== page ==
“A tsunami of [Marc] Tasman”
Marc Tasman is a photographer, performance artist, tech-phile and instructor in the department of Journalism and Mass Communication at UW-Milwaukee. He’s not particularly interested in becoming a “rockstar” artist —not that he wouldn’t be into conducting dramatic, large scale installations or wrapping islands like Cristo. He’s more interested in documentation and creating tangible objects in a tech-obsessed culture where little is permanent.
In July 1999 from his “garden level” apartment in Hyde Park, Marc began a highly ambitious project, snapping one Polaroid self portrait per day. Well, eventually —when he set out, Tasman was shooting Polaroids like they were going out of style, which they were, so about nine months in he narrowed it down to one or two photos a day. Ten years (and, technically, one day) later, he’d amassed nearly 4,000 photographs. Collectively, the Polaroids play out like an animated flip-book, giving us a peek at the life and times of Marc Tasman; everything from his daily bathroom rituals to the birth of his son. Later this month, the photos will also be on view as part of the Wisconsin Triennial at the Madison Museum of Contemporary art,comprising about 500 square feet of wall space for a veritable “tsunami of Tasman.” Wowzers.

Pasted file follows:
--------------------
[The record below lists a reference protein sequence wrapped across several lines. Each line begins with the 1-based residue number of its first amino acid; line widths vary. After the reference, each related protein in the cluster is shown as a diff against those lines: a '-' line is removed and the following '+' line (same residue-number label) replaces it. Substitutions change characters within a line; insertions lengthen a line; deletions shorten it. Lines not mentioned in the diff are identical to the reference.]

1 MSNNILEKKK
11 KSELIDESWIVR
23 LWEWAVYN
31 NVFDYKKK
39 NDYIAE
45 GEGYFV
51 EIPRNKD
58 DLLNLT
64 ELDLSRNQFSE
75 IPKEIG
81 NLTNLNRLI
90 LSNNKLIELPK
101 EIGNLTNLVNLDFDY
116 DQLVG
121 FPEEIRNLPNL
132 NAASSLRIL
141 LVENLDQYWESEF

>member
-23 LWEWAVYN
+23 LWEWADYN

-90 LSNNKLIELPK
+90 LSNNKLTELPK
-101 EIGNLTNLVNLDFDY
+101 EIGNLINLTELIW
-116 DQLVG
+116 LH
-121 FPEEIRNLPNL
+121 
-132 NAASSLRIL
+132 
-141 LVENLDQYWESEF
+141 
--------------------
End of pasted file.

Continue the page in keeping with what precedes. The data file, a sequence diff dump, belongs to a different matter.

As a continuance of his series on visual arts in Milwaukee, Mark chats with …uh, Marc about the tactile importance of a dying medium, the concept of the marketplace for contemporary artists and why it’s important to recognize the audience, even if you don’t know who or what the audience is.
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